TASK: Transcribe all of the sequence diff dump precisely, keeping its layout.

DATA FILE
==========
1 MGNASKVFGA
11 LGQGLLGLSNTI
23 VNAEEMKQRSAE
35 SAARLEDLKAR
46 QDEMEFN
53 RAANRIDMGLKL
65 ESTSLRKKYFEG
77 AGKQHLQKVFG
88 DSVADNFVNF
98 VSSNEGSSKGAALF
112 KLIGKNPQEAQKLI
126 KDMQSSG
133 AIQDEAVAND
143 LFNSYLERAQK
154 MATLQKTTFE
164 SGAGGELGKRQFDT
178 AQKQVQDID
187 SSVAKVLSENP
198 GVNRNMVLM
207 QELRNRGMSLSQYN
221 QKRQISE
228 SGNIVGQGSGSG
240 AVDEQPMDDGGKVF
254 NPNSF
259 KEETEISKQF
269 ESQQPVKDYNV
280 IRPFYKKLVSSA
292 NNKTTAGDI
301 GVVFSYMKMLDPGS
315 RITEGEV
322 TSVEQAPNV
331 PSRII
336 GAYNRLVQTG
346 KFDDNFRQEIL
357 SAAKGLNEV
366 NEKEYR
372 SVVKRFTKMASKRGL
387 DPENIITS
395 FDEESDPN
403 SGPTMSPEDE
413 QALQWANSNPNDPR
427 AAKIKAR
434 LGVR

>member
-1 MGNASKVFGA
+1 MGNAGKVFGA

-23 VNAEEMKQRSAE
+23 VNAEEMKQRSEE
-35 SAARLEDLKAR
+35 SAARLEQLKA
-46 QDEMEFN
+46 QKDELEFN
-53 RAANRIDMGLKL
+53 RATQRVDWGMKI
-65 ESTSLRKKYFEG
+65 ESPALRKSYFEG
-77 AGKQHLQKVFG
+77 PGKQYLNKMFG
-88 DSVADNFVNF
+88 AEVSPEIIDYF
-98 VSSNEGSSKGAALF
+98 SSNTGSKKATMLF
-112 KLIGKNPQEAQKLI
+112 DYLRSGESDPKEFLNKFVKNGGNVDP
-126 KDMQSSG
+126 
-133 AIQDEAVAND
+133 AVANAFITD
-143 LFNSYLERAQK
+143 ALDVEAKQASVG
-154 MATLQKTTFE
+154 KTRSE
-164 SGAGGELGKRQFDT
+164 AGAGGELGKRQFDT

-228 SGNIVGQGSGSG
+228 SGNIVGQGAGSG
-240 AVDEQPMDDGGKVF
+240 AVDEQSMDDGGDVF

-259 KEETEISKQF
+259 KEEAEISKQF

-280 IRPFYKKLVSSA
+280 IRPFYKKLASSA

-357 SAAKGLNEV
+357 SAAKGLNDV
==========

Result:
1 MGNASKVFGA
11 LGQGLLGLSNTI
23 VNAEEMKQRSAE
35 SAARLEDLKAR
46 QDEMEFN
53 RAANRIDMGLKL
65 ESTSLRKKYFEG
77 AGKQHLQKVFG
88 DSVADNFVNF
98 VSSNEGSSKGAALF
112 KLIGKNPQEAQKLI
126 KDMQSSG
133 AIQDEAVAND
143 LFNSYLERAQK
154 MATLQKTTFE
164 SGAGGELGKRQFDT
178 AQKQVQDID
187 SSVAKVLSENP
198 GVNRNMVLM
207 QELRNRGMSLSQYN
221 QKRQISE
228 SGNIVGQGSGSG
240 AVDEQPMDDGGKVF
254 NPNSF
259 KEETEISKQF
269 ESQQPVKDYNV
280 IRPFYKKLVSSA
292 NNKTTAGDI
301 GVVFSYMKMLDPGS
315 RITEGEV
322 TSVEQAPNV
331 PSRII
336 GAYNRLVQTG
346 KFDDNFRQEIL
357 SAAKGLNEV
366 NEKEYR
372 SVVKRFTKMASKRGL
387 DPENIITS
395 FDEESDPN
403 SGPTMSPEDE
413 QALQWANSNPNDPR
427 AAKIKAR
434 LGVR

>member
-1 MGNASKVFGA
+1 MGNAGKVFGA

-23 VNAEEMKQRSAE
+23 VNAEEMKQRSEE
-35 SAARLEDLKAR
+35 SAARLEQLKA
-46 QDEMEFN
+46 QKDELEFN
-53 RAANRIDMGLKL
+53 RATQRVDWGMKI
-65 ESTSLRKKYFEG
+65 ESPALRKSYFEG
-77 AGKQHLQKVFG
+77 PGKQYLNKMFG
-88 DSVADNFVNF
+88 AEVSPEIIDYF
-98 VSSNEGSSKGAALF
+98 SSNTGSKKATMLF
-112 KLIGKNPQEAQKLI
+112 DYLRSGESDPKEFLNKFVKNGGNVDP
-126 KDMQSSG
+126 
-133 AIQDEAVAND
+133 AVANAFITD
-143 LFNSYLERAQK
+143 ALDVEAKQASVG
-154 MATLQKTTFE
+154 KTRSE
-164 SGAGGELGKRQFDT
+164 AGAGGELGKRQFDT

-228 SGNIVGQGSGSG
+228 SGNIVGQGAGSG
-240 AVDEQPMDDGGKVF
+240 AVDEQSMDDGGDVF

-259 KEETEISKQF
+259 KEEAEISKQF

-280 IRPFYKKLVSSA
+280 IRPFYKKLASSA

-357 SAAKGLNEV
+357 SAAKGLNDV